2017 was a busy year for those who are concerned about open access to government documents and information on a national level, and certainly on a state level here in Maine.
Several of the most important freedom of access issues in 2017 (and continuing into 2018) involved proposed changes to practices in the judicial system that the Maine Freedom of Information Coalition (MFOIC) felt would limit access to court information, particularly to information available online.
In thinking about access to information online, it is important to keep in mind that Maine is a very big state geographically – over 400 miles from one end to the other – with a small population of about 1.2 million people, many of whom live in sparsely populated areas. For years the state has been attempting to bring better Internet availability to people living in those more remote areas. Proposed changes to limit judicial records availability would, in the opinion of the MFOIC, run counter to the spirit of extending more information opportunities to the people of Maine, whether they live in urban or rural areas.
MFOIC had filed an Amicus Brief in the case of In re Emma. MFOIC asserted that proposals made that would redact information in online Probate court records that was not redacted in paper records available in state court houses was bad practice, unnecessary, and counter to enabling Maine people to follow the proceedings of government.
MFOIC’s position was then, and remains, that a public record is a public record – period. There is no justification for limiting access to public records simply because they are online. Such a practice would adversely affect people who are only able to access information online. That limitation essentially considers those people of lesser importance than those who can afford to take time off work, are not house bound, have access to private transportation, and can afford the cost of driving to a state court site to access information.
A similar issue, but on a much broader scale, has arisen in the case of the Report of the Task Force on Transparency and Privacy in Court Records. Several years ago, the Judicial Branch asked the Legislature to fund a $14 million effort to computerize and put online court records which the Legislature approved. That process is underway. Just how this online system will work is now under discussion.
To aid the Judicial Branch in deciding what type and how much court information would be available online, the Judiciary convened a “Task Force on Transparency and Privacy in Court Records.” That group held several meetings and produced a majority Report of the Task Force on Transparency and Privacy in Court Records which, in the view of MFOIC (as well as at least one of the Task Force members), severely limits access to key court filings in civil matters to plaintiffs, defendants, and their attorneys. Decisions and dockets would be available to anyone but not filings and other documents. Those materials would be viewable at state court houses for those who had the luxury of time and resources to travel to a state court house.
In MFOIC’s view, as in the Probate Court case, a public document is a public document whether it is on paper or electronic. The Task Force report asserted that many court filings in civil cases included personal information that could compromise plaintiff ’s or defendant’s privacy if it were put online. The Report appealed to “Privacy by Obscurity” as a justification for limiting online access, a principle that in MFOIC’s opinion is neither a legal doctrine nor an effective tactic in the digital age.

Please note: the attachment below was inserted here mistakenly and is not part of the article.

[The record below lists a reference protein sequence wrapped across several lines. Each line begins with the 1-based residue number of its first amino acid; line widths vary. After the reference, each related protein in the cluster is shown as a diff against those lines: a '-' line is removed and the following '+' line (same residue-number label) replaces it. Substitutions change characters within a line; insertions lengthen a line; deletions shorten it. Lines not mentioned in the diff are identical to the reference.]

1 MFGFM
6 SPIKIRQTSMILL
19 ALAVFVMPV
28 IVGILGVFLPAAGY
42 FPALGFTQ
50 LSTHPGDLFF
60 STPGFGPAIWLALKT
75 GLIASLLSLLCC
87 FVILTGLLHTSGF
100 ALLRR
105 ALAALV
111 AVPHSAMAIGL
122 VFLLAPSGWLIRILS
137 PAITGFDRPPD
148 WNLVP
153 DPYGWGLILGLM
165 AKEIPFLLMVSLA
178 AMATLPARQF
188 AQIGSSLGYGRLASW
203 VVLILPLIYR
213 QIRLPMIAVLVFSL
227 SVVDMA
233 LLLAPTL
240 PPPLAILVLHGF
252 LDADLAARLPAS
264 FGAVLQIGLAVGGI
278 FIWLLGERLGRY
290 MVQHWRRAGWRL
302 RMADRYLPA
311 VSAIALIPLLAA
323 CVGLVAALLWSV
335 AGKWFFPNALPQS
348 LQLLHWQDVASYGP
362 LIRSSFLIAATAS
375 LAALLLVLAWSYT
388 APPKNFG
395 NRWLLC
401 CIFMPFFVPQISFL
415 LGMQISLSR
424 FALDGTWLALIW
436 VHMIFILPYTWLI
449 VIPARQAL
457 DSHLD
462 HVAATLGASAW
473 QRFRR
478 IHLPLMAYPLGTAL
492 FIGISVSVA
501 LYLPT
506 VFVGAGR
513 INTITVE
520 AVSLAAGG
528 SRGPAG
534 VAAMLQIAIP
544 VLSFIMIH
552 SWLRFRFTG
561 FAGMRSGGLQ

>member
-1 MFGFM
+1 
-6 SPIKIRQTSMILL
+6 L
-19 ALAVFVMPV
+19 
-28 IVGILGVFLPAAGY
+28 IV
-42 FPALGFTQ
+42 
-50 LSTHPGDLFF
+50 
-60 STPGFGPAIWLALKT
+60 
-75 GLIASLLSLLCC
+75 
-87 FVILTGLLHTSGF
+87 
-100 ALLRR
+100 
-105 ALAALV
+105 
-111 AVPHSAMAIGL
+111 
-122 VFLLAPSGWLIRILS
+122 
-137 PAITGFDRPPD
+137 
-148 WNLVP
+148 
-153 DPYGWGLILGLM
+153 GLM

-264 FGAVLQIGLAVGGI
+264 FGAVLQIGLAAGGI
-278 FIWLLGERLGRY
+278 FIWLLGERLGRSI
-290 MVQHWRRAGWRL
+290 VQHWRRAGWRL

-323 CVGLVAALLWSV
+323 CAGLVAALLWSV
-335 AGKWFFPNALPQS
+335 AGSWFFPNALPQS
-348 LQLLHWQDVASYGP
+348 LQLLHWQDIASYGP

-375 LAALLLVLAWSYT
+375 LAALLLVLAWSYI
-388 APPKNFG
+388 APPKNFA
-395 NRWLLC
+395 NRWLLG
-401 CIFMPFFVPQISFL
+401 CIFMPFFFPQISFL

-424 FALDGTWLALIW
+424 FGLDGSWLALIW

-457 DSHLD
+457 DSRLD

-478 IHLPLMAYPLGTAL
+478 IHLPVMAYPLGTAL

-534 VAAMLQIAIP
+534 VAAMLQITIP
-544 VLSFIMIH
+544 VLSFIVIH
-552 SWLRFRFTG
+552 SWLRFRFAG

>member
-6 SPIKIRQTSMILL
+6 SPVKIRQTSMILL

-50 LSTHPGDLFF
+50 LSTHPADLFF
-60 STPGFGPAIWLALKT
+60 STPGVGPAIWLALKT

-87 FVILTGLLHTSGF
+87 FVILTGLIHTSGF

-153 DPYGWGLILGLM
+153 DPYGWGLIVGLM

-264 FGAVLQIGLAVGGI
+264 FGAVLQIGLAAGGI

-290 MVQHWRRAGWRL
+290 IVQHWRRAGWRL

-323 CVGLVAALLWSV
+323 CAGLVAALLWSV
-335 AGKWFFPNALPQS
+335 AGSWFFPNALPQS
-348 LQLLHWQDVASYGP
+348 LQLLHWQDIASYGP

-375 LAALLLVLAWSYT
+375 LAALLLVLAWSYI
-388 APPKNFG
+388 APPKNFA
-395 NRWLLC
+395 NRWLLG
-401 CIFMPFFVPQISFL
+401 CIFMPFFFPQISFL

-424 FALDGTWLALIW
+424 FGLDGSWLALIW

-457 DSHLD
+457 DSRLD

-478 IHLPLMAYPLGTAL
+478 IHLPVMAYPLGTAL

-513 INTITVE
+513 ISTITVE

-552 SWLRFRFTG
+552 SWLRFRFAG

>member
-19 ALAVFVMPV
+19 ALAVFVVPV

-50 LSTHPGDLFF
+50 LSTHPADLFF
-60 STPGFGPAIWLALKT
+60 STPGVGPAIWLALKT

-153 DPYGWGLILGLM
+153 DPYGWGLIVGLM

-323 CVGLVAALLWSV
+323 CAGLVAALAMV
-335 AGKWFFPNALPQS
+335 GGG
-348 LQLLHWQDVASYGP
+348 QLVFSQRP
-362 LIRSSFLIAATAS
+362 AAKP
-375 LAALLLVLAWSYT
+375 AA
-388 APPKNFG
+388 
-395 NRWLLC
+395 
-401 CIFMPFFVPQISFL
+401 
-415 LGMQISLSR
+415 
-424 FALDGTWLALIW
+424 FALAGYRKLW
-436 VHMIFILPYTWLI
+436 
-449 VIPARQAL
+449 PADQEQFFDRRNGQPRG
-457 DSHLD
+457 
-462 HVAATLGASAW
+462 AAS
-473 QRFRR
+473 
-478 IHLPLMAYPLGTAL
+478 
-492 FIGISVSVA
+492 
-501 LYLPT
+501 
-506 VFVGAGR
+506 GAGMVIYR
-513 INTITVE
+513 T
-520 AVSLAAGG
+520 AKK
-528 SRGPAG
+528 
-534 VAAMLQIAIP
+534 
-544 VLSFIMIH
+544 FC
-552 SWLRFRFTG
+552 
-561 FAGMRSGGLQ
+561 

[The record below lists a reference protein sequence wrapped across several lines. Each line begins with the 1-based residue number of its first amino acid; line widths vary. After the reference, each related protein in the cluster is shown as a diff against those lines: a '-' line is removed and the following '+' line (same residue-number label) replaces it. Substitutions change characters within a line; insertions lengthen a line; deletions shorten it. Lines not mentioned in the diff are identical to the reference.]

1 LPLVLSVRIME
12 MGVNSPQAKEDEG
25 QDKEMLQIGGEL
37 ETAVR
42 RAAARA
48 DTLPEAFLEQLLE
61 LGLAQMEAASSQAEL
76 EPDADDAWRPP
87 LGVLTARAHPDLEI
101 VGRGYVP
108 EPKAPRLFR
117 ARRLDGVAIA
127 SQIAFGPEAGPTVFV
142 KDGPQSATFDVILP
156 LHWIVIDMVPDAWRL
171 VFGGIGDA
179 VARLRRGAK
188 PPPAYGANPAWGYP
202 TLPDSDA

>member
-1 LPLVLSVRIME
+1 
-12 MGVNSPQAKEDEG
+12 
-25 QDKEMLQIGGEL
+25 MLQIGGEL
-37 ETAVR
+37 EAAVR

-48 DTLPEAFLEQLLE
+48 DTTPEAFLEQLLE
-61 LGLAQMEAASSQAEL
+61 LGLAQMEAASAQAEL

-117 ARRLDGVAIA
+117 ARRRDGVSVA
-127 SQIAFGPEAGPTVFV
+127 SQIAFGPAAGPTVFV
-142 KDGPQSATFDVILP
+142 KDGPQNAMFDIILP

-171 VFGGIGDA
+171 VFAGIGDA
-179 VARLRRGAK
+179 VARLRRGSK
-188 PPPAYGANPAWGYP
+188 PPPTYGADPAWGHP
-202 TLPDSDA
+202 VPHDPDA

MFOIC as a group, and several Board members personally, sent letters opposing the report’s conclusions, and MFOIC plans to testify in opposition to the report’s conclusions when a public hearing is scheduled sometime in 2018.
While these Judicial Branch matters occupied a good bit of MFOIC’s energy, there were a number of other matters MFOIC devoted attention to in 2017:
• MFOIC opposed and testified against LD 1658 “An Act to Prohibit the Dissemination of Criminal History Record Information Databases Maintained by or for the State Bureau of Identification.” Without going into detail here, this was a case in which an agency wanted to cut off the possibility of any potential entity asking for and making public an entire state database because it might contain information that could adversely affect someone’s personal privacy. MFOIC wrote and testified in opposition to the bill which did not get out of committee.
• The Legislative Council of the State Legislature proposed to cease archiving audio recordings of committee hearings and sessions. MFOIC opposed that proposal. The Council dropped that idea in the face of opposition but set up a committee to study the possibility of copyrighting the recordings. (It appears that some legislators were not excited about the idea of hearing something they had said used in future campaigns by opponents or used by interest groups for their own purposes, hence control by copyright.)
• MFOIC opposed L.D. 1432 “An Act to Implement the Recommendations of the Right to Know Advisory Committee Concerning Advance Payment of Costs for Public Records Requests”. MFOIC viewed this as an effort to discourage people from filing Freedom of Access Act requests. The bill passed nonetheless.
• One of MFOIC’s Board members, Sig Schutz, undertook a survey of 49 state agencies to gather information on whether they had policies on access to public records and, if so, what those policies were. A number of agencies responded, many did not. The results will be available at mfoic.org.
2017 was, indeed, a busy year for the Maine Freedom of Information Coalition. Though Jefferson probably never really said that “constant vigilance is the price of liberty,” he would probably at least agree with the idea. So does MFOIC. We are expecting to be pretty busy in 2018.